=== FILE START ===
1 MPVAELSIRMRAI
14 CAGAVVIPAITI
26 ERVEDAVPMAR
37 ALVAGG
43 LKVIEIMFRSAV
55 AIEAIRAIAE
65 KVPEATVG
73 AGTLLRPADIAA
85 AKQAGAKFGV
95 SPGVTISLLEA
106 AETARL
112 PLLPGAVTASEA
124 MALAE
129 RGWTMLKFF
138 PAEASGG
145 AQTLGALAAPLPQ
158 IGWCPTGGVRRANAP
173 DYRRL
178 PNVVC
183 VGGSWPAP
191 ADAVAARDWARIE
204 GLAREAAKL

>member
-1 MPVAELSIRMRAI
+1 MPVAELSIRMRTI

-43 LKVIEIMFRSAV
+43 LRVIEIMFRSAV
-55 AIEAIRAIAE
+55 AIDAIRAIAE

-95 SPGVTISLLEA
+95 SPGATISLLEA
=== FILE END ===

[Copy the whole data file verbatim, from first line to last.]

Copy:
1 MPVAELSIRMRAI
14 CAGAVVIPAITI
26 ERVEDAVPMAR
37 ALVAGG
43 LKVIEIMFRSAV
55 AIEAIRAIAE
65 KVPEATVG
73 AGTLLRPADIAA
85 AKQAGAKFGV
95 SPGVTISLLEA
106 AETARL
112 PLLPGAVTASEA
124 MALAE
129 RGWTMLKFF
138 PAEASGG
145 AQTLGALAAPLPQ
158 IGWCPTGGVRRANAP
173 DYRRL
178 PNVVC
183 VGGSWPAP
191 ADAVAARDWARIE
204 GLAREAAKL

>member
-1 MPVAELSIRMRAI
+1 MPVAELSIRMRTI

-43 LKVIEIMFRSAV
+43 LRVIEIMFRSAV
-55 AIEAIRAIAE
+55 AIDAIRAIAE

-95 SPGVTISLLEA
+95 SPGATISLLEA